Projection seems to be a large part of this relationship.
I found this little image in an 1940's LIFE magazine that a friend gave me years ago. Since everything is a possible 1"- button these days, I was flipping through the pages and was taken aback at how much this looked like Stella. She's been seen in both these poses on a pretty daily basis. Plus, her ears do the same thing. And I've never understood how it can be comfortable for her little legs to be bent underneath her like that?
Wednesday, October 20, 2010
So, I've been asked to teach a collage workshop at French General, in Los Angeles and I'm so excited! Getting back to the ole FG, working with my sister, Kaari, it's always a good time. We'll be looking at some techniques to layer, age and create a memory board that you'll walk out the door with. Head to French General's website, click into Workshops and sign up while there's still some places left!
The plan is to teach more and more of these workshops, especially here in California (but I'm happy to travel to other states with an invite!) and even combine talents with other fabulous artists I know to branch out into painting and book making. I'll post them as we plan them!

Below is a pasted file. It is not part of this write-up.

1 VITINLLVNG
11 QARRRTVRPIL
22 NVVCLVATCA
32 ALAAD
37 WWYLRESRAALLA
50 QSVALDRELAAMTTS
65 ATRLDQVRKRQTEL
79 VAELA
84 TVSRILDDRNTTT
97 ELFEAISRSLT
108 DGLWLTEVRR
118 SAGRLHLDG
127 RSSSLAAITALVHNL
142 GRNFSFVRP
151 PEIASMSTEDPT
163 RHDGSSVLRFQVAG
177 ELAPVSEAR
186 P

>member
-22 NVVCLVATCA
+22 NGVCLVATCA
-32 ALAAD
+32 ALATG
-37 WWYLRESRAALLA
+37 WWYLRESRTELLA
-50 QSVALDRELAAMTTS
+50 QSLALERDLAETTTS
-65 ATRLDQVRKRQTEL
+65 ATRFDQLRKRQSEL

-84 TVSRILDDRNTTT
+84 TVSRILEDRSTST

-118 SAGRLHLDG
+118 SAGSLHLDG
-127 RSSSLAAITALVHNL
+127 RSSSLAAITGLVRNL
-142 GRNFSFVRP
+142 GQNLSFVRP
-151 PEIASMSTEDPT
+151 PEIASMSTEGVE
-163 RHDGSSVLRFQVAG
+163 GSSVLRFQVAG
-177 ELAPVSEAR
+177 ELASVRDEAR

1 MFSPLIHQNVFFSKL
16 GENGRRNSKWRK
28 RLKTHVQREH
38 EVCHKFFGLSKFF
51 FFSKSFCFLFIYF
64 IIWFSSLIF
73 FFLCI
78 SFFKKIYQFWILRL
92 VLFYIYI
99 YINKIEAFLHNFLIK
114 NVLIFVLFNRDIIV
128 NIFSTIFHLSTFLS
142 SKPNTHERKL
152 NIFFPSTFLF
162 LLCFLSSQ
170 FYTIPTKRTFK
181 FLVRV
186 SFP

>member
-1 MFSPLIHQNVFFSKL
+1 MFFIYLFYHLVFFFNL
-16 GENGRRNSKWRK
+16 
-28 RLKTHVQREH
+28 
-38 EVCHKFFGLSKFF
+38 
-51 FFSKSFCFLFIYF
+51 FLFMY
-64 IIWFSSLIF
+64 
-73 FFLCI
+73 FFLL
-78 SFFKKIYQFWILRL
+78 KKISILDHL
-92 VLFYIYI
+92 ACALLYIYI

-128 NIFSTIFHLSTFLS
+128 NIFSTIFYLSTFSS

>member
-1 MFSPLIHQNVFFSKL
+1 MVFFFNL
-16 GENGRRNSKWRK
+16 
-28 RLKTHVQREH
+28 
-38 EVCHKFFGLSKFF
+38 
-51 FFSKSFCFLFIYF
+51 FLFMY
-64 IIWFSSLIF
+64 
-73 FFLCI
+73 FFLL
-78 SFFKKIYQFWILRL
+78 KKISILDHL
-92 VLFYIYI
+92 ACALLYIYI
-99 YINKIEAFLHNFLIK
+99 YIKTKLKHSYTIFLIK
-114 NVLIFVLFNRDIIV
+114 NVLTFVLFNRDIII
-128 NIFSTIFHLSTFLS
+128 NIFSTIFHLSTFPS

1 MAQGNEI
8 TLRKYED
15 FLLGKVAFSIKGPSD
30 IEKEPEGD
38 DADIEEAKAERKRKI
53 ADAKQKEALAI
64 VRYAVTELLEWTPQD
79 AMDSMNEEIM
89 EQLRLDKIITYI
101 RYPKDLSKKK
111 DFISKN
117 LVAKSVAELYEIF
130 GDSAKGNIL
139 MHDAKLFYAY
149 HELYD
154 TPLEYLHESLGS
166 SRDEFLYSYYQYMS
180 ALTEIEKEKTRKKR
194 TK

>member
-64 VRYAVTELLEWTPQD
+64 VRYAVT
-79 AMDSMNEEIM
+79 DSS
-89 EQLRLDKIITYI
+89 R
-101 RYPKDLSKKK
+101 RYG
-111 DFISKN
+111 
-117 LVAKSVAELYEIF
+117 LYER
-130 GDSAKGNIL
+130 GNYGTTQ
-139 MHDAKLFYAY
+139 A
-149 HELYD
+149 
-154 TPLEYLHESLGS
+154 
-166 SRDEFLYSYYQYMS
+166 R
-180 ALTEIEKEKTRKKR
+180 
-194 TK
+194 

While we're on the topic of French General... the sign-ups for Chateau Dumas are now open! We'll be heading to France June 26th - July 3rd. There are two different weeks to sign up for: First week will be with our good friends, Marcia Ceppos of Tinsel Trading and Wendy Addison of Theatre of Dreams. The second week is with American Quilt Retailer, for textile lovers of all kinds! There's limited space available in both weeks, so if you know you wanna get your France on, head over to the sign up!